Open CASCADE Technology 7.0.0.rc can be built using MinGW-w64 on Windows platform.
MinGW is a minimalistic development environment for developing native Windows applications based on GCC. Project MinGW-w64 is its fork aimed to support 64-bit target and new APIs.
GCC (GNU Compiler Collection) remains a main compiler on Linux platform, but is a second-class citizen on platforms like Windows (with dominating msvc - a C/C++ compiler from Microsoft Visual Studio) or OS X (where Apple has pushed developers towards clang).
GCC provides a strong C/C++ compiler supporting C/C++ features from the most recent standards (including C99 standard abandoned by Microsoft in msvc) and efficient optimizations. Although quite rarely used on Windows, GCC might be still reasonable choice for developers within particular scenarios. OCCT relies on msvc as a main compiler on Windows platform. However, since OCCT 7.0.0 (see related issue on bugtracker #0027197) it is now also possible to use GCC (MinGW-w64) for building. It should be noted, however, that MinGW builds are not yet officially maintained by Open CASCADE team (no regression testing etc.). It is also important to note that GCC uses different mechanisms for implementing C++ features, which are completely incompatible with msvc. Thus DLLs built using MinGW can be used only within application using MinGW as well. Moreover, GCC uses different format for debugging symbols, which is not supported by Visual Studio compiler - GDB should be used instead.
Building OCCT using MinGW
Two ways can be considered to build OCCT using MinGW - CMake and Code::Blocks project files generator (tcl-based genproj.bat tool packaged with OCCT). CMake supports Code::Blocks project files as well ("CodeBlocks - MinGW Makefiles"), but in contrast to genproj.bat, CMake generates these project files without keeping OCCT projects structure and relies on Makefiles rather than built-in Code::Blocks compiler plugins. Cross-compiling should be also possible (one of the benefits of MinGW), but is not considered/tested within this article. As a prerequisite for building OCCT, its dependencies should be built. It is recommended to use Msys2 project for this task, which dramatically simplifies building libraries like Tcl/Tk by providing shell and usual Unix tools. The building of OCCT itself relies on MinGW only and does not depend on msys2.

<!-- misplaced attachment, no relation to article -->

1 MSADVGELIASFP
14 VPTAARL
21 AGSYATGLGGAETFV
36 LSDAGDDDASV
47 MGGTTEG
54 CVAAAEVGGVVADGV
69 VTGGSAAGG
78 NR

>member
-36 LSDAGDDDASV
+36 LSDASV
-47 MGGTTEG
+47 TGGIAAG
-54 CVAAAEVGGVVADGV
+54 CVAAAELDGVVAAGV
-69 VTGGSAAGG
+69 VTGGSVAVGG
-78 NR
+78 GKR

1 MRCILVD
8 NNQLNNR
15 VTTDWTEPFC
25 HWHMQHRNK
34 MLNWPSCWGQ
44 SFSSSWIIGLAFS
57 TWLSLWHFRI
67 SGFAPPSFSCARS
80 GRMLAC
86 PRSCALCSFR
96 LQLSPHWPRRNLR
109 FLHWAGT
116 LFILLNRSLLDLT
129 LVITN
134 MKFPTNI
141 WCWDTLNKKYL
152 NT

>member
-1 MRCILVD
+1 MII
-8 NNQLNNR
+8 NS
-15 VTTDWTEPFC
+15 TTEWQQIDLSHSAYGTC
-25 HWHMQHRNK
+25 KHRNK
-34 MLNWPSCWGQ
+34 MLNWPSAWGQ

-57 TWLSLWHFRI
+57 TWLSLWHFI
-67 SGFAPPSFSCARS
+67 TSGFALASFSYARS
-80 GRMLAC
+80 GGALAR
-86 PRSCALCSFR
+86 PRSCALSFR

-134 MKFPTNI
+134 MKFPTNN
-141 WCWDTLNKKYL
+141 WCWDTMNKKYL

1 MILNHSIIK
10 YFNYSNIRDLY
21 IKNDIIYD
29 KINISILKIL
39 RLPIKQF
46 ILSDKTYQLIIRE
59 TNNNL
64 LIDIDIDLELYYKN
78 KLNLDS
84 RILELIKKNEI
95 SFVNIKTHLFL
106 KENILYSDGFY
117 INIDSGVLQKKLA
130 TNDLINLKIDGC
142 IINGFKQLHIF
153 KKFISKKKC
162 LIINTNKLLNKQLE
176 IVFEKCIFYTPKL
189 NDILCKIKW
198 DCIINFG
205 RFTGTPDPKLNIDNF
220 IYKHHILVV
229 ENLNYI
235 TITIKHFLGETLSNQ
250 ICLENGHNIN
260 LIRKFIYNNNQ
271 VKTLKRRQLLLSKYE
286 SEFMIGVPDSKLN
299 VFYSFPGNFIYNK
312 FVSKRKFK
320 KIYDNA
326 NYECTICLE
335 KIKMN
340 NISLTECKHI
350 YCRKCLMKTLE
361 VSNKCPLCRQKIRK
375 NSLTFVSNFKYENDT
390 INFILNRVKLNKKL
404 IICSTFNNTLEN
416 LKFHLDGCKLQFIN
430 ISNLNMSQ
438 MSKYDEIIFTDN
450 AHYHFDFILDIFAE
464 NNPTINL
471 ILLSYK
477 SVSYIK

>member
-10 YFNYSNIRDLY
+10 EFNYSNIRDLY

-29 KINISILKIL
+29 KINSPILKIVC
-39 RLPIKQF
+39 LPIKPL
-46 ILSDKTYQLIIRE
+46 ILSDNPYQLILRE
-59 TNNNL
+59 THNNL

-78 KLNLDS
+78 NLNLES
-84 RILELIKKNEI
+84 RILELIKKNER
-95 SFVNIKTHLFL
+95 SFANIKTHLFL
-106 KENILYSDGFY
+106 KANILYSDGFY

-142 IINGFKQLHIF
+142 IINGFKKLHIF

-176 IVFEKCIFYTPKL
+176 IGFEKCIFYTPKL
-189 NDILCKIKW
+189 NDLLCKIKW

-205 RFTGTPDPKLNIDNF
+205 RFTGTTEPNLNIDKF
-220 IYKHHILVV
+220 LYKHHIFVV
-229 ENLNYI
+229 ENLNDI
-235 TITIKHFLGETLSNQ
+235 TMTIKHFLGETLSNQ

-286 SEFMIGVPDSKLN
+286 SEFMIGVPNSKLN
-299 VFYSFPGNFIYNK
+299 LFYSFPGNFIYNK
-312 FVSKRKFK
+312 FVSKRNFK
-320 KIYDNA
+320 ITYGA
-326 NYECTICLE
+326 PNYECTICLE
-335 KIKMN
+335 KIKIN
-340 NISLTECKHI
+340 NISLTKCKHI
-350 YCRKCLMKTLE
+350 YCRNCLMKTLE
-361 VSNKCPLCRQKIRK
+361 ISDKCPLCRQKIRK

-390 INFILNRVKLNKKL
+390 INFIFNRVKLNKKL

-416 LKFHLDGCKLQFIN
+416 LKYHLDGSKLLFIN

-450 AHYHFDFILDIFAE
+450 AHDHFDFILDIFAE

Configuring MinGW within CMake
For building using CMake, just follow the general guideline. At the very first step you should specify one of the generator option supporting MinGW - e.g. "MinWG Makefiles". CMake will automatically find MinGW tools from current %PATH%, so if you have not configured it system-wide, you can launch cmake-gui within mingwvars.bat environment (the script provided within MinGW installation path). After generation, just go to the folder with generated Makefiles and use mingw32-make.exe as usual make tool in Unix environment.
Generating Code::Blocks projects using genproj.bat
For using genproj.bat (as alternative to CMake), follow the general guideline for using genproj (configure dependencies using genconf.bat).
At the end of the script genproj.bat the -target=%VCVER% should be replaced by -target=cbp to generate Code::Blocks project files:
%TCL_EXEC% %~dp0adm/start.tcl genproj -path=. -target=cbp
After that, the Code::Blocks workspace should be started by codeblocks.bat script. Mingw should be configured within Code::Blocks itself. Activate project DRAWEXE within workspace to launch Draw Harness directly from Code::Blocks. The project files generated in this way will be portable - you will need only to call genconf.bat (or to edit custom.bat to use relative paths) when moving OCCT to another computer.
OCCT can be built on one more platform - using MinGW for Windows target. If you are using MinGW - please share your experience. Kirill